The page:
Massachusetts General Hospital researchers add to the literature about a surprising association
Billions of peripheral white blood cells are produced every day by the regular divisions of hematopoietic stem cells and their descendants in the bone marrow. Under normal circumstances, thousands of stem cells contribute progeny to the blood at any given time, making white blood cells a group with diverse ancestry.
Clonal hematopoiesis is a common age-related condition in which the descendants of one of these hematopoietic stem cells begin to dominate substantial portions of the blood. Genome-wide analyses have determined that clonal hematopoiesis is frequently driven by recurrent genetic alterations that confer a competitive advantage to specific hematopoietic stem cells, thus giving them the ability to expand disproportionately.
Multiple independent studies have shown that clonal hematopoiesis often goes hand in hand with atherosclerosis and cardiovascular disease. Since its discovery, this surprising association has been the subject of intense interest from clinicians and researchers alike.
Cardiovascular disease is the main cause of morbidity and mortality in Western countries and represents a massive public health burden. Do clonal expansions in the blood contribute to the progression of atherosclerosis, and if so, how?
Subsequent work showed that indeed, atherosclerotic plaque formation can be exacerbated by immune cells with clonal hematopoiesis-related mutations, thus raising the question whether clonal expansions in the blood should be targeted therapeutically for the prevention of cardiovascular disease.
In a new study published in Cell, researchers at Massachusetts General Hospital and Harvard Medical School now suggest a different, additional possibility: Atherosclerosis causes clonal hematopoiesis. Patients with atherosclerosis suffer from hyperlipidemia and inflammation, two conditions that are known to chronically boost hematopoietic stem cell division rates. In the new study, the researchers now demonstrate that this increased division accelerates the development of clonal hematopoiesis.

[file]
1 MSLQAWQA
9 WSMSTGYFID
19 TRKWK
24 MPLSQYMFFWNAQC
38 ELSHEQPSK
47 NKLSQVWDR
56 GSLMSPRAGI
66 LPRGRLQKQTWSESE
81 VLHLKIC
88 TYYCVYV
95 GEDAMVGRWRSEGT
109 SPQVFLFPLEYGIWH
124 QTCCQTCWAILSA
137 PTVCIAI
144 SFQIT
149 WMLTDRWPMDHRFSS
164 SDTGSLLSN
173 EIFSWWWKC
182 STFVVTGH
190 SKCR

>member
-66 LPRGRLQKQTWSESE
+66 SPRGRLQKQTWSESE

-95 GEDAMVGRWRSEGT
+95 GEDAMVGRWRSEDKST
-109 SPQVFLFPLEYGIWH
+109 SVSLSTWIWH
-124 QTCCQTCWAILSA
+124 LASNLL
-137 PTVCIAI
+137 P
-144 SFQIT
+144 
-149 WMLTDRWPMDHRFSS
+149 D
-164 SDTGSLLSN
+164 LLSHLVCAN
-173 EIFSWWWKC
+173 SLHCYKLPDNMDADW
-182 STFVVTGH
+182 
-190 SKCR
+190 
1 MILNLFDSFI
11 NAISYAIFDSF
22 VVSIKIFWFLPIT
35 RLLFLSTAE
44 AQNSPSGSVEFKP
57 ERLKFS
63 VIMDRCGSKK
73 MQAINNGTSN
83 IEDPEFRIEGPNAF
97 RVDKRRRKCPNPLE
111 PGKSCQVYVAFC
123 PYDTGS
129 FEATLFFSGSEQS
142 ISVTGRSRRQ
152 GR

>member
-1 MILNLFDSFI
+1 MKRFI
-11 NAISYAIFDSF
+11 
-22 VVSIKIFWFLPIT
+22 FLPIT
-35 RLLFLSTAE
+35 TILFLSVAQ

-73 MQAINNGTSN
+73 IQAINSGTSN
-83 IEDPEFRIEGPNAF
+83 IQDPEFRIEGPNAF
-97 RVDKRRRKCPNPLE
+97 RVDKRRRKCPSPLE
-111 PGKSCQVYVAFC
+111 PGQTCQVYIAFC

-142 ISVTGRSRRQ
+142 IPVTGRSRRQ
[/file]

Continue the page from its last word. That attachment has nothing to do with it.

Kamila Naxerova, PhD, a principal investigator in MGH’s Center for Systems Biology and senior author of the study, says: “Patients with atherosclerosis essentially experience ‘accelerated time.’ This is because the speed with which genetic alterations arise and spread through the hematopoietic system is determined by the underlying rate of stem cell division. From a genetic point of view, you could say that atherosclerosis accelerates aging of the blood. Since clonal hematopoiesis is an age-related condition, atherosclerosis patients are prone to developing it earlier than healthy individuals,” says Naxerova, who is also an assistant professor of Radiology at Harvard Medical School.
Naxerova says that her team’s findings may potentially be good news for patients with clonal hematopoiesis: “There is no doubt that more research is needed to carefully dissect the connection between clonal hematopoiesis and cardiovascular disease. But our results indicate that clonal hematopoiesis might in some cases only be a relatively harmless sign of an overactive hematopoietic system, and not a danger in itself.”
“What makes this study unique is that the interdisciplinary team incorporated mathematical modeling to discover a new paradigm in the atherosclerosis field and further elucidated the interplay between cardiovascular disease and clonal hematopoiesis,” says Michelle Olive, PhD, Program Officer in the Division of Cardiovascular Sciences at the National Heart, Lung, and Blood Institute, part of the National Institutes of Health.
The study was enabled by a close collaboration among geneticists, cardiovascular disease researchers and mathematicians funded by the National Heart, Lung, and Blood Institute (grant P01-HL142494).
Featured image: Graphical abstract by Heyde et al.
Reference: Alexander Heyde, David Rohde et al., “Increased stem cell proliferation in atherosclerosis accelerates clonal hematopoiesis”, Cell, 2021. DOI: https://doi.org/10.1016/j.cell.2021.01.049
Provided by Massachusetts General Hospital